The McKinsey Global Institute recently listed a dozen technologies with the potential to be so material as to disrupt the entire economy, over the next decade (see Disruptive Technologies: Advances that will transform life, business and the global economy):
1. Mobile internet
2. Automation of knowledge work
3. Internet of things
4. Cloud technology
5. Advanced robotics
6. Autonomous and near autonomous vehicles
7. Next-generation genomics (including synthetic biology)
8. Energy storage
9. 3D printing
10. Advanced materials
11. Advanced oil and gas exploration and discovery
12. Renewable energy.
If these developments really do have the potential to be economically disruptive, it follows that their impact on individual sectors (and businesses) could be colossal. Even on cursory reflection a number of them may have transformational impact on the travel sector (some of which we flagged up over a year ago).
Mobile Internet and cloud technology, combined with near universal connectivity, will mean that the tourist of the near future is going to be traveling with technology that knows where he is, can inspire him, entertain him and tell him all he needs to know. He’ll be accessing content that someone is providing, through channels that someone is curating.
Automation of knowledge work combined with demographic, generational advance may, amongst other things, be the final nail in the coffin for the high street travel agent. There are a number of reasons why structural decline in this segment has been slower than many expected, one of which is that the piece of wetware sitting in front of the viewdata screen turned out to be more important than online evangelists thought. OTA’s and the like have had to make some simplifying assumptions about why people have come to their site in the first place. Human travel agents are much better at diagnosing what problem the customer is trying to solve, within what constraints, and quickly suggesting flexible and inspiring (if not always objective or optimal) solutions. A smart OTA front end might conceivably provide an equivalent service to the maturing web kids. Why would they then travel to a shop to buy something they can’t even walk out with?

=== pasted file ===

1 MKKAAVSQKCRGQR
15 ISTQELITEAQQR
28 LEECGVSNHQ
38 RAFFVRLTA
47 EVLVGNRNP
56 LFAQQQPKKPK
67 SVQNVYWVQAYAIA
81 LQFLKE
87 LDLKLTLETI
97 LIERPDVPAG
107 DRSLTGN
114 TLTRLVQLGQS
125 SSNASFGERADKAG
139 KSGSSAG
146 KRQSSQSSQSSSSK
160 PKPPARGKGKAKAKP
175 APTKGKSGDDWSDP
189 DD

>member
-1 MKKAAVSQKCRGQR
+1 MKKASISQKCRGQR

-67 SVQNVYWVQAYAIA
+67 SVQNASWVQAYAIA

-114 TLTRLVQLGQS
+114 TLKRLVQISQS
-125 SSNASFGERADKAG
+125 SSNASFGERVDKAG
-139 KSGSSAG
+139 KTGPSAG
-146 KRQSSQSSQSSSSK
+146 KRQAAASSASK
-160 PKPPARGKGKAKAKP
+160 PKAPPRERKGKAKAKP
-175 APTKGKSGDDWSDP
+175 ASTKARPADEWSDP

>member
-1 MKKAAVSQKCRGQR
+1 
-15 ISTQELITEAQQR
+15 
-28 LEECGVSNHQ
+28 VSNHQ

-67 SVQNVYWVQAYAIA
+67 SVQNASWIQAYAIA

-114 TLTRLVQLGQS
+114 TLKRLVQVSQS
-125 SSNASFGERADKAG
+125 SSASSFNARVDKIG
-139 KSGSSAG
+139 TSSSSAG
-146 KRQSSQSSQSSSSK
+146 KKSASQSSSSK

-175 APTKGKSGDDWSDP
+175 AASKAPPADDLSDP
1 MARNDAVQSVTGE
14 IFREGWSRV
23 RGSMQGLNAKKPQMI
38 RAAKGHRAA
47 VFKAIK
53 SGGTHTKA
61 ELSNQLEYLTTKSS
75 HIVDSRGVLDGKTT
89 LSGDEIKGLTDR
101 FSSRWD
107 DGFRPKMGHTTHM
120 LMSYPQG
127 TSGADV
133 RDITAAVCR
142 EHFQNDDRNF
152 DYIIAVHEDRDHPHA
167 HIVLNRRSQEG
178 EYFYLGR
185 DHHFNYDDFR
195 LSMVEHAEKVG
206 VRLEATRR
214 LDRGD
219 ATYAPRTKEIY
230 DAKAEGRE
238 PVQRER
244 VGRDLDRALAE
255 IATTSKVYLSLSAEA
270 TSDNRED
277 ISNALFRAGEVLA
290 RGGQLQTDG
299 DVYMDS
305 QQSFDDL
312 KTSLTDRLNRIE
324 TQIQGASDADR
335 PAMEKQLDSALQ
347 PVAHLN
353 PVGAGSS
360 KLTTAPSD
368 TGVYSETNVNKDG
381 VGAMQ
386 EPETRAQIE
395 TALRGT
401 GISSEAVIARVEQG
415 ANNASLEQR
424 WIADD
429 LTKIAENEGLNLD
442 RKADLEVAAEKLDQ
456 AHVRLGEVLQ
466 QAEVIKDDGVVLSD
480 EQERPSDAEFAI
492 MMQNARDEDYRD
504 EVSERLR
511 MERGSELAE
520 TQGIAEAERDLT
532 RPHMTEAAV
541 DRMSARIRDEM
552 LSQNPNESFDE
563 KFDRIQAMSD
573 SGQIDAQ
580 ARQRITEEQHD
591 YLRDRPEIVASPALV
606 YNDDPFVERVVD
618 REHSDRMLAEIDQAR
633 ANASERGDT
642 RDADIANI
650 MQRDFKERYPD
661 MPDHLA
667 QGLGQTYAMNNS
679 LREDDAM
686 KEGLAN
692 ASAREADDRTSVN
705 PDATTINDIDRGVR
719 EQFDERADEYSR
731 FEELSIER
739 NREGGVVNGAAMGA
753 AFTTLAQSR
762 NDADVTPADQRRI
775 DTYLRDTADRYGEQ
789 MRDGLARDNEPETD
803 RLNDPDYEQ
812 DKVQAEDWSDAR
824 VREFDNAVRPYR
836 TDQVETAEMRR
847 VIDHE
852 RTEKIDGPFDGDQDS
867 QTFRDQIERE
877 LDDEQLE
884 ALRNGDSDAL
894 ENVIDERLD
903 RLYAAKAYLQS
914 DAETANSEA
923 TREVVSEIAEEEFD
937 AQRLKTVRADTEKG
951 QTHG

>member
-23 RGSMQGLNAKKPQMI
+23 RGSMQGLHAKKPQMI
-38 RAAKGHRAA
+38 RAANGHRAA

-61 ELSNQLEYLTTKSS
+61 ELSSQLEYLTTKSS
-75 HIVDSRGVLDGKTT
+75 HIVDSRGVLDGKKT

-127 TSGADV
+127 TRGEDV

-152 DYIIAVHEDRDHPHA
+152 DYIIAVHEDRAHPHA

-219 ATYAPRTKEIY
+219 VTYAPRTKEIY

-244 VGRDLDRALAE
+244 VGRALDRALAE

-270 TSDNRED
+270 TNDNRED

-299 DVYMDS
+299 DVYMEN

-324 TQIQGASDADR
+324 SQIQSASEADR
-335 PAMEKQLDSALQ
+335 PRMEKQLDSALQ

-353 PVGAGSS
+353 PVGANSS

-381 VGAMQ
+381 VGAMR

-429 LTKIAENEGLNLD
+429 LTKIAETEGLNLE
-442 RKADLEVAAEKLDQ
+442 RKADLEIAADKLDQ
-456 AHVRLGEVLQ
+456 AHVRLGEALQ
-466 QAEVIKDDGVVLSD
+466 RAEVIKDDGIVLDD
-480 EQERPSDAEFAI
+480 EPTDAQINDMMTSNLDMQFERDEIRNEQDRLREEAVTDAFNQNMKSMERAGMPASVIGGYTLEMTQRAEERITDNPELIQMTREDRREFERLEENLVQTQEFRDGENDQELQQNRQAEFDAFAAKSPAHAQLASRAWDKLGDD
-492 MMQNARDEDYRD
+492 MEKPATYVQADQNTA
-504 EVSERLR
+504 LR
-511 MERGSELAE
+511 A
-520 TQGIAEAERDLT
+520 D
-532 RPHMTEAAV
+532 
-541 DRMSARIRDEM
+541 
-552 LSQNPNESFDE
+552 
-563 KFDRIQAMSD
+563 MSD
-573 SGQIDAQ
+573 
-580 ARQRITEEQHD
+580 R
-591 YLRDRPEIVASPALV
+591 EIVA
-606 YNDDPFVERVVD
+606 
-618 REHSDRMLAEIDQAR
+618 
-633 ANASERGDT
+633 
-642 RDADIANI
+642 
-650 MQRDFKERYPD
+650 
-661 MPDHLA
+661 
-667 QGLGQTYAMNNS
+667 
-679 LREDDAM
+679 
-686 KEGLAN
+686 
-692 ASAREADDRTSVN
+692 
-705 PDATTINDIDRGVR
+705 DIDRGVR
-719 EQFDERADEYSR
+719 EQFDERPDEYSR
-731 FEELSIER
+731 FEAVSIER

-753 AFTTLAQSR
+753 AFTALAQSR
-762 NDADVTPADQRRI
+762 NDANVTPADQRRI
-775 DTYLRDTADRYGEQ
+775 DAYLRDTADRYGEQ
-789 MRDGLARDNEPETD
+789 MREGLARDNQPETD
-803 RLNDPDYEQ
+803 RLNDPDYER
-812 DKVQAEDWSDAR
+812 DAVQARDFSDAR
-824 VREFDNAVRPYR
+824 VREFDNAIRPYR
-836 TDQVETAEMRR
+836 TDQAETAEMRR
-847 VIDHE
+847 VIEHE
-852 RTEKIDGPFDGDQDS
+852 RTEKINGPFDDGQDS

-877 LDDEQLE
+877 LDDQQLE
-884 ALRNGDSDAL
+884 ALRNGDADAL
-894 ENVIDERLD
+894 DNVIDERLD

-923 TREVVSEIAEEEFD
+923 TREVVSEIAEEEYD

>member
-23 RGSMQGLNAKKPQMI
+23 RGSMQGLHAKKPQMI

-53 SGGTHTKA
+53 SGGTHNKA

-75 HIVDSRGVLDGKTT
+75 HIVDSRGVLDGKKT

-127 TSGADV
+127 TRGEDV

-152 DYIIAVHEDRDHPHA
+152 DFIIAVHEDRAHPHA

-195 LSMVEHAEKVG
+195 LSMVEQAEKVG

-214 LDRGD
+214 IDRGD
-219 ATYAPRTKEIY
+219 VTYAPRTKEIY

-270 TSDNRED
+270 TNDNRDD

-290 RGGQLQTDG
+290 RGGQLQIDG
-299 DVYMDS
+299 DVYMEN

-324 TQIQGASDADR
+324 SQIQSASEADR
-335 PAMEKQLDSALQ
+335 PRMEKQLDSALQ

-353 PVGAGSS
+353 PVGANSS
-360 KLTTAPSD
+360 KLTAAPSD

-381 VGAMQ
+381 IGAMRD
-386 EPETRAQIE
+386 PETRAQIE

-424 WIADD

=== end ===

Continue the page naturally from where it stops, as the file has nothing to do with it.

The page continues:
As next generation genomics potentially extends the travelling life of the wealthier global citizens, autonomous vehicles may have nuclear consequences for taxi drivers (and transfer reps) and revolutionise the car hire business. Meanwhile, advances in oil and gas exploration, and renewable technology, have complex consequences, but no one has yet developed a commercial aircraft that can fly on shale gas.
“Business leaders should keep their organizational strategies updated in the face of continually evolving technologies, ensure that their organizations continue to look ahead, and use technologies to improve internal performance. Disruptive technologies can change the game for businesses, creating entirely new products and services, as well as shifting pools of value between producers or from producers to consumers. Organizations will often need to use business-model innovations to capture some of that value. Leaders need to plan for a range of scenarios, abandoning assumptions about where competition and risk could come from, and not be afraid to look beyond long-established models. Organizations will also need to keep their employees’ skills up-to-date and balance the potential benefits of emerging technologies with the risks they sometimes pose.”
Well they would, wouldn’t they. But we concur.